This Website uses cookies for comfort and statistical issues. By continuing, you agree to the use of cookies. I agree

Read more about data protection

 /  /  /  / In the service of the National Socialist regime

History of the Salzgitter plant

In the service of the National Socialist regime

Construction work on the Hüttenwerk Salzgitter, c. 1938
Construction work on the Hüttenwerk Salzgitter, c. 1938

On July 15, 1937 the National Socialist government founded the Reichswerke AG für Erzbergbau und Eisenhütten “Hermann Göring” for the purpose of setting up and operating an iron and steel works in the Salzgitter region, which had been an exclusively agricultural area until that time. The choice of location was primarily influenced by desire to use the iron ore deposits in the local area to further Germany’s economic independence and support the regime’s armaments policy. Work began in the winter of 1937 to build what was planned to be world’s largest and most modern smelting plant.

The first pig iron produced exclusively from Salzgitter ore was manufactured in Salzgitter on October 22, 1939, shortly after the outbreak of World War II. The Reichswerke AG für Erzbergbau und Eisenhütten “Hermann Göring“ had meanwhile become a subsidiary of the Reichswerke Group. Under the leadership of the AG Reichswerke “Hermann Göring“ headquartered in Berlin, within a few years the Group had developed into a huge conglomerate extending beyond Germany’s borders that was ruthlessly and solely committed to the totalitarian aspirations of the National Socialist regime.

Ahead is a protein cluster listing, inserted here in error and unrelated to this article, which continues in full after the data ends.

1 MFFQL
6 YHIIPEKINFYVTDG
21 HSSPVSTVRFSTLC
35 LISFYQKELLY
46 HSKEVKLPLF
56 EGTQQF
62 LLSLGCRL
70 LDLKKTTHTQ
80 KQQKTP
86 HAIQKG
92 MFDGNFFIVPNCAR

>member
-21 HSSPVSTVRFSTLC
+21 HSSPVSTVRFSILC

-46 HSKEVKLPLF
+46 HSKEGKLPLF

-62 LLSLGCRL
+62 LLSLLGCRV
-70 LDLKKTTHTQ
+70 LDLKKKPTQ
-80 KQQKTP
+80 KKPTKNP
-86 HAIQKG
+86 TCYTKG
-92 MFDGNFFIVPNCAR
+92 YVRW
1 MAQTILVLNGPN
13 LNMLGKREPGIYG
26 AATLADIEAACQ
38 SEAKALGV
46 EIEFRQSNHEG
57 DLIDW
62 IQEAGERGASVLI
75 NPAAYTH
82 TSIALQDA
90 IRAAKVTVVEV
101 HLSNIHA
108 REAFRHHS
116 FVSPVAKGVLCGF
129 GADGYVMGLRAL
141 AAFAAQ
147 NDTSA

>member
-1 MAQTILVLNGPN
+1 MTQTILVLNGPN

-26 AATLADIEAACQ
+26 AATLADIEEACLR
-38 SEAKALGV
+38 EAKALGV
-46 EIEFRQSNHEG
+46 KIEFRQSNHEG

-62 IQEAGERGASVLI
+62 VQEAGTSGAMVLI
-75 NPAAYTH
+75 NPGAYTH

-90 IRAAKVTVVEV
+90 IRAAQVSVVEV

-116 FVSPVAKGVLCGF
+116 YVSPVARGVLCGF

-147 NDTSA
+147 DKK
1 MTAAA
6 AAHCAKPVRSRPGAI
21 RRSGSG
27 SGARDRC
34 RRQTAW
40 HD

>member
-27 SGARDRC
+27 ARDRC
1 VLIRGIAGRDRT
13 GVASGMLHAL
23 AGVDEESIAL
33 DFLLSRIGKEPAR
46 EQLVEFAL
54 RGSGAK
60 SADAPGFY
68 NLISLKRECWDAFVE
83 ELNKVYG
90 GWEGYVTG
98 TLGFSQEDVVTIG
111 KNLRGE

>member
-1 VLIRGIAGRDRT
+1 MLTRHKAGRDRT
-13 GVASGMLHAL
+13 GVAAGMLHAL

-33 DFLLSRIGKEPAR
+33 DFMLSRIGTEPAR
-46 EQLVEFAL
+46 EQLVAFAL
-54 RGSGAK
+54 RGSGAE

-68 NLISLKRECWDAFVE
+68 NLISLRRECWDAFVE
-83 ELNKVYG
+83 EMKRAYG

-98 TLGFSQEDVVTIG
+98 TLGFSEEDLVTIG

Workers and managers were recruited all over Germany as well as abroad to staff the iron and steel works in Salzgitter and the neighboring Group companies, and within a very short time the population in the region quadrupled. Their living conditions were poor, since the necessary infrastructure had to be developed in parallel with the plants themselves, and supply could not keep pace with demand. With the outbreak of war, rapidly increasing numbers of conscripts, prisoners of war, forced labor from abroad and also, from 1942 onwards, concentration camp inmates were compelled to work at the plant as well as at neighboring Reichswerke companies. Their living and working conditions were cruel and inhuman, and many lost their lives. Since 1994, a memorial erected on the site of the Salzgitter iron and steel works has served as a reminder of the suffering borne by the victims of National Socialism.

Workers' huts destroyed in an air raid, 1941
Workers' huts destroyed in an air raid, 1941
Salzgitter iron and steel works, 1945
Salzgitter iron and steel works, 1945

In April 1945 American troops occupied the Salzgitter area and the plant itself.

With the exception of the power station and the waterworks that were urgently needed to supply the local population, all of the plant operations were shut down. The forced laborers and many of the migrant workers left the region.

 

 


Back to top.